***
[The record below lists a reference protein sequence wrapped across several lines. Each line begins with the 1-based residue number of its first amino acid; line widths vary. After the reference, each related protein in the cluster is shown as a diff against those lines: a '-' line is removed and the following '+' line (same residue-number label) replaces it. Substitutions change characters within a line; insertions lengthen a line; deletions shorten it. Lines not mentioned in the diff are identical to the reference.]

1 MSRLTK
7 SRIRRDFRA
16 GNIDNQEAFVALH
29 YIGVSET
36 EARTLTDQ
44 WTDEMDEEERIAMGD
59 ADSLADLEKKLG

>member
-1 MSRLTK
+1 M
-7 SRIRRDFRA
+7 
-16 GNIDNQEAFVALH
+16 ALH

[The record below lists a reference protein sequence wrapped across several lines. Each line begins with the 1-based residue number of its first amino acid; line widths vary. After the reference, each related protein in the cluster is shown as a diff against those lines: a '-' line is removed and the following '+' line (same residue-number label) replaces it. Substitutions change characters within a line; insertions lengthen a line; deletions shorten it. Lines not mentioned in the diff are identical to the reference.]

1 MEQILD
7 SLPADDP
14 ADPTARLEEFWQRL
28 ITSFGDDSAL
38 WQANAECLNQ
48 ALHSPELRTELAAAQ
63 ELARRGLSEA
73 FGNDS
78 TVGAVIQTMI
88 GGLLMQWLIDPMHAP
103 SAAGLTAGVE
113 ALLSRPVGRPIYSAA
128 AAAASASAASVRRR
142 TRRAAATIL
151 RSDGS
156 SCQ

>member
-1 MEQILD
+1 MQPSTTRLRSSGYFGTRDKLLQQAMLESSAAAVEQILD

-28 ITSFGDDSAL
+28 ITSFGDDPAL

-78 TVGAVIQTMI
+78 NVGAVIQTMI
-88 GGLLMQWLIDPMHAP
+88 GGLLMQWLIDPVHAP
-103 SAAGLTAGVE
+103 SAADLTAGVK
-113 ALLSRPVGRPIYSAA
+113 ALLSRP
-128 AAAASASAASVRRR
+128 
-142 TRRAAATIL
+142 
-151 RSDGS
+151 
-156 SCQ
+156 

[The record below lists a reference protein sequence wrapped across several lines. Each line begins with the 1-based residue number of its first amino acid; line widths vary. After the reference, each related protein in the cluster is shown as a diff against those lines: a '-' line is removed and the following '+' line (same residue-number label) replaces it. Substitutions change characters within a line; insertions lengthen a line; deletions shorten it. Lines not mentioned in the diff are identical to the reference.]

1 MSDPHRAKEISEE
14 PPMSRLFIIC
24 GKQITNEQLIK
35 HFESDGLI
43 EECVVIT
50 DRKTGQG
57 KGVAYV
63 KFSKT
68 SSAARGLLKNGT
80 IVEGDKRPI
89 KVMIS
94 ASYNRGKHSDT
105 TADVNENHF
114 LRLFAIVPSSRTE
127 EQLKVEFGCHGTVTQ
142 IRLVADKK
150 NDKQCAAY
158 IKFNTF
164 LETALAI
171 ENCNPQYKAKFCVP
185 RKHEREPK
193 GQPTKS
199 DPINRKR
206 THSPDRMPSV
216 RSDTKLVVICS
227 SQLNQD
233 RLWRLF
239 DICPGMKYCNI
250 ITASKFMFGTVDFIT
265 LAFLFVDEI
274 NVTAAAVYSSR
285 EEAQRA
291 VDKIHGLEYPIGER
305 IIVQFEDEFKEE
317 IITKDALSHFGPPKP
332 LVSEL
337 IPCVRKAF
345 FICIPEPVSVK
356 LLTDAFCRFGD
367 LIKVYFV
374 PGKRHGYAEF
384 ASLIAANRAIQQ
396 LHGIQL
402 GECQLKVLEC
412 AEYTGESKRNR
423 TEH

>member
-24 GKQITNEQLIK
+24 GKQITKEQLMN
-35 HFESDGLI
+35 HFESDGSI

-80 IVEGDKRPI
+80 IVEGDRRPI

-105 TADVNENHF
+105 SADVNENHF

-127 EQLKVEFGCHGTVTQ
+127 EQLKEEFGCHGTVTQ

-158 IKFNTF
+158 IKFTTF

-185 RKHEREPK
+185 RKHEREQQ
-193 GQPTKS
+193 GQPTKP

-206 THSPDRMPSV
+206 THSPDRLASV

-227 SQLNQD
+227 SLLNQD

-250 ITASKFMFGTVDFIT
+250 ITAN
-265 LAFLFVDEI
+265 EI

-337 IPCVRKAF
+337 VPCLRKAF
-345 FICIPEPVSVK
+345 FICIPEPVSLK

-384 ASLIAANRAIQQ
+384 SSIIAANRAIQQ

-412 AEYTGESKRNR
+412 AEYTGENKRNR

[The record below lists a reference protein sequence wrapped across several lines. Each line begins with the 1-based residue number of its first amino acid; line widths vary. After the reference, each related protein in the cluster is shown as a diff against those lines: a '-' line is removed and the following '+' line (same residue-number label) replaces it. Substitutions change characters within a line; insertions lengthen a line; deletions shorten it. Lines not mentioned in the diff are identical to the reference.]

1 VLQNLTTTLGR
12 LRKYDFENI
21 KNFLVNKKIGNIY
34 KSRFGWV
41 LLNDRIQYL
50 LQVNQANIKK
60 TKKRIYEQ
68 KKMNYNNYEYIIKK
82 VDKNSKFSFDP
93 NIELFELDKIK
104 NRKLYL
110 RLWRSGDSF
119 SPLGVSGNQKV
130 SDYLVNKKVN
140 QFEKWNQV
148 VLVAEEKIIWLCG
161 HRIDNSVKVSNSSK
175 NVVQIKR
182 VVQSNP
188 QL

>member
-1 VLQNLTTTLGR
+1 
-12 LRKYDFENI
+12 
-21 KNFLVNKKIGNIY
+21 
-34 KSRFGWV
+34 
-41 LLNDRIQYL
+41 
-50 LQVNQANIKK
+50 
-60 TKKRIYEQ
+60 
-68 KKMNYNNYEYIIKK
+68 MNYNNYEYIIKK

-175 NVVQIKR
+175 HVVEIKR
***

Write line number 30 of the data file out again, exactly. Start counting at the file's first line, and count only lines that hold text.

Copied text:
142 TRRAAATIL